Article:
Further, the study purely focuses on a single factor highly neglecting the other causes. This may be a drawback accounting for negative correlation. Second, the inconsistency may be linked to the fluctuations in stress intensity. Finally, we observed more OS in severe TMD cases, and this proves OS might be a provoking cause for TMD. However, with this cross-sectional study, it is hard to find a sequential relationship between events, and therefore, hard to find a connecting relationship between them.

  Conclusion Top

The results of this study state that OS and TMD correlate, but it is bit hard to learn the ultimate relationship between the events. Therefore, it is not clearly possible to state that OS is a cause of TMD among the participants, but the current correlation between these factors pays the way for preventive measures for WCPs, especially among those with moderate and severe signs of TMD. This is the first study to record the prevalence of TMDs in relation to OS and therefore suggest a requirement of few further studies which would surpass the limitations found in the present study. The limitations were mainly related to small sample size and study duration. However, further studies can be held taking into consideration of these limitations with a greater sample size, large study duration, different geographical area, inclusion of other professions, and also addition of work hours and work type would be a definite need as this study failed to encompass these domains.


The authors express their deep sense of gratitude to the management, Krishna Institute of Medical Sciences Deemed To Be University, Karad, Maharashtra.

Financial support and sponsorship


Conflicts of interest

There are no conflicts of interest.

  References Top

Sharma S, Gupta DS, Pal US, Jurel SK. Etiological factors of temporomandibular joint disorders. Natl J Maxillofac Surg 2011;2:116-9.  Back to cited text no. 1
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Helland MM. Anatomy and function of the temporomandibular joint. J Orthop Sports Phys Ther 1980;1:145-52.  Back to cited text no. 2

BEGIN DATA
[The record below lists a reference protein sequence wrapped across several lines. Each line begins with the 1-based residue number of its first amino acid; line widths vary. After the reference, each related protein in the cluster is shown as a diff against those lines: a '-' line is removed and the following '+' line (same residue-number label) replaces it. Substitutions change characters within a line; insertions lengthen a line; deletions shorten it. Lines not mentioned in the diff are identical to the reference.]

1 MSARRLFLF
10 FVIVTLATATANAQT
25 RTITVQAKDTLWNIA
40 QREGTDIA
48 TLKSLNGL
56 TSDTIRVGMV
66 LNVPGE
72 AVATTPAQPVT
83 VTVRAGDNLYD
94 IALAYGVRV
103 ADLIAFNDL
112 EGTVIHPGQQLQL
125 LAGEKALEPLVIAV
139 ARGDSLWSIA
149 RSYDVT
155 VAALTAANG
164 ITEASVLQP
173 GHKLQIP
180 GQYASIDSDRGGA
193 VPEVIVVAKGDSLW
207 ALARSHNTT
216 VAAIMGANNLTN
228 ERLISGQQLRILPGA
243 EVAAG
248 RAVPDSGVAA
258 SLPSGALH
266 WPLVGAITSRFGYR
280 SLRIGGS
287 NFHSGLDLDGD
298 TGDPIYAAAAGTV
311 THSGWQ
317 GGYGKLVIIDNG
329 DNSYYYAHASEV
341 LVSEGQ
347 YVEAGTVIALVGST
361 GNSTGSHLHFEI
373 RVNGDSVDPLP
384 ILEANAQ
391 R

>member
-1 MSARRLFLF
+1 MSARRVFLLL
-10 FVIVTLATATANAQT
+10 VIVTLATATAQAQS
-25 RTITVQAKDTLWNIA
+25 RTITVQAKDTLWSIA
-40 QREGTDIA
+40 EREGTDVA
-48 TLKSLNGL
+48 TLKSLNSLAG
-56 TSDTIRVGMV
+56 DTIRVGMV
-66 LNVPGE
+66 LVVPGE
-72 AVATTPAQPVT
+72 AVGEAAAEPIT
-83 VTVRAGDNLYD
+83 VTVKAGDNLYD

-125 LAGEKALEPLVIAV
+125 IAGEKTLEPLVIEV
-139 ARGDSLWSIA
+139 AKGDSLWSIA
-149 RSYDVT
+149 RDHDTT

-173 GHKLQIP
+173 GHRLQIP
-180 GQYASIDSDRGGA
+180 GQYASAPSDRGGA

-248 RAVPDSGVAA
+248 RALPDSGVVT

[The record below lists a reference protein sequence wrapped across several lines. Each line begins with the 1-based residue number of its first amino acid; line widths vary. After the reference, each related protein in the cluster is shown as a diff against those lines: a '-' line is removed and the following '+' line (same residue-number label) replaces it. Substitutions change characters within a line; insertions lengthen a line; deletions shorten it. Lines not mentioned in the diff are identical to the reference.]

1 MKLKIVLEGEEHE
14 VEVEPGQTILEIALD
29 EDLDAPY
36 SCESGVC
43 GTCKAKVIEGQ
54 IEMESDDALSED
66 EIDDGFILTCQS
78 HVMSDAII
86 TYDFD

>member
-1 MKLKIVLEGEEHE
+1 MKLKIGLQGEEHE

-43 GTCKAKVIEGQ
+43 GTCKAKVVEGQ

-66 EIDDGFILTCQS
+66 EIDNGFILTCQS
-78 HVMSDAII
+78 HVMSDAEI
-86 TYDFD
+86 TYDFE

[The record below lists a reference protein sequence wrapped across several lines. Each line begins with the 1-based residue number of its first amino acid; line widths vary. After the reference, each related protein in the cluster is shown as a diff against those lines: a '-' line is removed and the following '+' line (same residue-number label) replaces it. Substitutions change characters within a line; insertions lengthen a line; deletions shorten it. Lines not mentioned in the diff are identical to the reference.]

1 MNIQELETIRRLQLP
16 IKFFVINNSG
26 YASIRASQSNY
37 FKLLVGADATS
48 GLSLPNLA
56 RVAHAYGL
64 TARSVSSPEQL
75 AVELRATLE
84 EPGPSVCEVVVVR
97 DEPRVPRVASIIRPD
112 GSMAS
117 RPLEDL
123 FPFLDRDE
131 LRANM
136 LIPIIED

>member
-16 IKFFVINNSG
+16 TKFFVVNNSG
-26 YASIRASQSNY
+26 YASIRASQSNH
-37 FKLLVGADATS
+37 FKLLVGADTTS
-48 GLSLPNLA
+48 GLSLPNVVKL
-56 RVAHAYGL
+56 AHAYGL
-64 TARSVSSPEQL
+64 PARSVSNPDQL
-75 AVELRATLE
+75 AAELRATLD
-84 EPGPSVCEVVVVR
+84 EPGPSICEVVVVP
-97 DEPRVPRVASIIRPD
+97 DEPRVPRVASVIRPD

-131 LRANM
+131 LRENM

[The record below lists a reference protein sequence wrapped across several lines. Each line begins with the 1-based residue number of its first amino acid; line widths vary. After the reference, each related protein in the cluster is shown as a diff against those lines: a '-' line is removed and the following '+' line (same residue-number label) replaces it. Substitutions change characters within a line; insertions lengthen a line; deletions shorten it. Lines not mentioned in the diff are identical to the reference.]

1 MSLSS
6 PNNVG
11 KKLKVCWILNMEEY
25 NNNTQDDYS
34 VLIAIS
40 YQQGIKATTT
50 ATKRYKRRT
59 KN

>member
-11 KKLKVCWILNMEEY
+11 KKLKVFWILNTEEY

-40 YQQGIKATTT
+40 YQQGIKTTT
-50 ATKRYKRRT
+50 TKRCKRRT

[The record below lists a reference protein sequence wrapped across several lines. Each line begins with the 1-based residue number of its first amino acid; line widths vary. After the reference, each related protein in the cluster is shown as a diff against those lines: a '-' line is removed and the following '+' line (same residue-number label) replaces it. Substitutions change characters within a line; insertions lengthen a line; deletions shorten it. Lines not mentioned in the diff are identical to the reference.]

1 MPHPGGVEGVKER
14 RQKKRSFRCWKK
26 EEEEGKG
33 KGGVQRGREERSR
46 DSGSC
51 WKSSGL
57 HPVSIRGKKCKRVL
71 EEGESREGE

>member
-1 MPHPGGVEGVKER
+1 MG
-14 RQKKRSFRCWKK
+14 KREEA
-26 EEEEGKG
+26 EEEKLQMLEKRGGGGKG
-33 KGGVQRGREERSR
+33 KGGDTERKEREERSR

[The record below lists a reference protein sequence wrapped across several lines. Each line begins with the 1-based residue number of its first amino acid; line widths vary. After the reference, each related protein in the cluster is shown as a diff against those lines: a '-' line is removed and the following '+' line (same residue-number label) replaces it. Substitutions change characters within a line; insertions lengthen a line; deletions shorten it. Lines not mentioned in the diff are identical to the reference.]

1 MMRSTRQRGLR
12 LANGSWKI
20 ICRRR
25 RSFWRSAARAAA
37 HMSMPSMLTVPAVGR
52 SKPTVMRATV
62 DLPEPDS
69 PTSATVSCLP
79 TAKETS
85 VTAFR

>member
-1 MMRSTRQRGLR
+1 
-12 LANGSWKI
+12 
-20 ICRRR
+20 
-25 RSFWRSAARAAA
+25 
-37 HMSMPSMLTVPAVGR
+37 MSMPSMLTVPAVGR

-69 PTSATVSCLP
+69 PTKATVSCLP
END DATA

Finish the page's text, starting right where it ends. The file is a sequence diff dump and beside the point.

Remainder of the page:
Augusto VG, Perina KC, Penha DS, Dos Santos DC, Oliveira VA. Temporomandibular dysfunction, stress and common mental disorder in university students. Acta Ortop Bras 2016;24:330-3.  Back to cited text no. 3
AlShaban KK, Gul Abdul Waheed Z. Prevalence of TMJ disorders among the patients attending the dental clinic of Ajman University of science and technology-Fujairah Campus, UAE. Int J Dent 2018;2018:9861623.  Back to cited text no. 4
Norkin CC, Levangie PK. Joint Structure and Function: A Comprehensive Analysis. 5th ed. New Delhi: Jaypee Brothers Medical Publishers; 2011. p. 213-26.  Back to cited text no. 5
David CM, Elavarasi P. Functional anatomy and biomechanics of temporomandibular joint and the far-reaching effects of its disorders. J Adv Clin Res Insights 2016;3:101-3.  Back to cited text no. 6
Mottaghi A, Razavi SM, Pozveh EZ, Jahangirmoghaddam M. Assessment of the relationship between stress and temporomandibular joint disorder in female students before university entrance exam (Konkour exam). Dent Res J (Isfahan) 2011;8:S76-9.  Back to cited text no. 7
Muthu Krishnan A, Sekar GS. Prevalence of temporomandibular disorders in Chennai population. J Indian Acad Oral Med Radiol 2015:27:508-15.  Back to cited text no. 8
Nomura K, Vitti M, Oliveira AS, Chaves TC, Semprini M, Siéssere S, et al. Use of the Fonseca's questionnaire to assess the prevalence and severity of temporomandibular disorders in Brazilian dental undergraduates. Braz Dent J 2007;18:163-7.  Back to cited text no. 9
Jeong EY, Kim MR. Relationship between job-stress and Temporomandibular joint disorders in dental hygenists. J Korean Soc Dent Hyg 2014;14:381-90.  Back to cited text no. 10
LeResche L, Saunders K, Von Korff MR, Barlow W, Dworkin SF. Use of exogenous hormones and risk of temporomandibular disorder pain. Pain 1997;69:153-60.  Back to cited text no. 11


  [Table 1], [Table 2], [Table 3], [Table 4], [Table 5], [Table 6], [Table 7], [Table 8]